“Education in the Balance” and my response

Perhaps the most surprising finding is the relatively high percentage of the upper- division undergraduate courses taught by non- tenure- track faculty members across all three institutional types. English departments do sometimes hire journalists, artists, actors, technical writers, and members of the legal profession for upper-division undergraduate courses in literature, composition, film, and writing. But the numbers here suggest that there are not enough tenured or tenure- track faculty members to cover upper-division under-graduate courses. Or, perhaps, for tenured or tenure- track faculty members to maintain their involvement in the lower division, department chairs have had to turn to non- tenure- track faculty members to teach courses for majors—even a very small percentage of courses for graduate students. (8) 


So said MLA’s “Education in the Balance,” their 2007 report.

Obviously at my CCs there are no upper-division courses. The sophomore courses are 99% taught by the tenure-track instructors. The 1% is the May-term class which doesn’t count toward the 10.5 month contract and is taught by whatever willing adjunct can be found, which in this case was me.

At SLAC, I know the upper-division grammar class is taught by an adjunct, but I think that is the only course that is done that way. And they have enough faculty to teach it; no one wants to though. That teacher has a PhD and is a grammar specialist, though, so her work is not a sloughing off of a bad job to a poor adjunct.

MLA seemed to be surprised that full-time faculty in baccalaureate institutes taught just as many first-year courses as they taught upper-division classes. But there are a lot more first-year courses than upper-division classes and in most BA schools, there are still plenty of faculty teaching and not focusing on research.

These figures show that, of all the faculty members hired by departments, no more than one in seven was hired to a tenure-track position. (9)

This is not surprising at all. For every tenure-track position, most colleges have to hire two part-timers to cover the same amount of classes. But they can afford to hire six for the same amount of money. So they get the equivalent of three full-timers for less pay. Of course they are going to hire part-timers as long as the emphasis is on finances.

The committee is drawn, on the one hand, to the argument that the concept of a non- tenure-track faculty is an illegitimate exercise of institutional authority; it is, and it ought to be, contested by whatever means available. (15)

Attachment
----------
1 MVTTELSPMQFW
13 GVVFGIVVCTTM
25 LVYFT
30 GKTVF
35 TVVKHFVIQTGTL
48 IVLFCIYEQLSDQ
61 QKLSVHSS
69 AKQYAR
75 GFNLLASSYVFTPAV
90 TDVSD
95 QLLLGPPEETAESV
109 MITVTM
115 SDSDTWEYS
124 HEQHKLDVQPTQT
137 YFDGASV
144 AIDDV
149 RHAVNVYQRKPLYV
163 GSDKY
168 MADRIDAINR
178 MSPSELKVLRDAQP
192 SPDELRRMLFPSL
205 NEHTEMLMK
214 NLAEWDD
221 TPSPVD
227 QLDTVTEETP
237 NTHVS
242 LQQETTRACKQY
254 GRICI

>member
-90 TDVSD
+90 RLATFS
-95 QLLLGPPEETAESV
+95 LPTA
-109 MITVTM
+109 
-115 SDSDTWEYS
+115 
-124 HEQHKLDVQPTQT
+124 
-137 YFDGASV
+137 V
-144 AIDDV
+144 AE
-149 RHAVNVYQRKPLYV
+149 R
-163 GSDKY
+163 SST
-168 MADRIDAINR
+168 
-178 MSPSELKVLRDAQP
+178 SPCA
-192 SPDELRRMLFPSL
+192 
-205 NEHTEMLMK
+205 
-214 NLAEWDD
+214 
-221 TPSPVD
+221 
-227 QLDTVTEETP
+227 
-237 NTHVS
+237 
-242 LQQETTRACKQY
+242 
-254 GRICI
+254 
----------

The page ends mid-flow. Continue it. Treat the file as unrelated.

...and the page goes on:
I do not understand why hiring non-tenure-track faculty is illegitimate. My SLAC has three-year renewable contracts. Those have been stable for decades, although they are changing now as the president moves the college towards more research-intense work. Even when the letting go of traditional faculty who have not been publishing happens, as I expect it will in a few years, most of these teachers know it is coming and can do something about it now.

Neither of my SLACs, including the one where I taught as ft, are mostly staffed by part-timers. 90% or more of their English departments are full-time. Obviously one has no tenure-track, but even so most of its faculty has been there for years, with the exception of two new hires last year who replaced people who left four years ago when the college was in a downturn. (They retired.) The other has one position in the department that is full-time, non-tenure track. It is staffed by an MFA who does not intend to get a PhD. This is exactly the position she wants.

At a time when the percentage of undergraduate courses taught by tenured or tenure-track faculty members is in decline, it seems imperative that we set standards for the appropriate levels and areas of participation by tenure-line and full-time non-tenure-track faculty members in the undergraduate curriculum. We understand that the first obligation of the tenured and tenure- track faculty is to majors and graduate students. (17)

This goes back to a discussion I started in Adjunct Crunching as a response to Erin O’Connor’s “Adjunct Crunch.

Erin is arguing in her post that freshman composition should be the main focus of teachers in the English departments. Obviously MLA disagrees with her.

What do I think? I think that most English departments are supported by their freshman composition classes and they should give support back to those classes. In a CC most of the tenure-track teachers are teaching two freshman and three sophomore classes every semester. Some teach three freshman and two sophomores. But that means that in a year they teach 7 or 8 freshman comp classes. An adjunct, who can now teach 7 classes a year, will teach all 7 as freshman comp. And at CC1 there are three adjuncts for every full-timer. At CC2 it is a 1 to 1 ratio. There are as many full-timers as there are part-timers. At SLAC, there is a ratio in favor of full-timers, but not by much. This means that at CC1 far more of the freshman classes are taught by adjuncts than are taught by full-timers.

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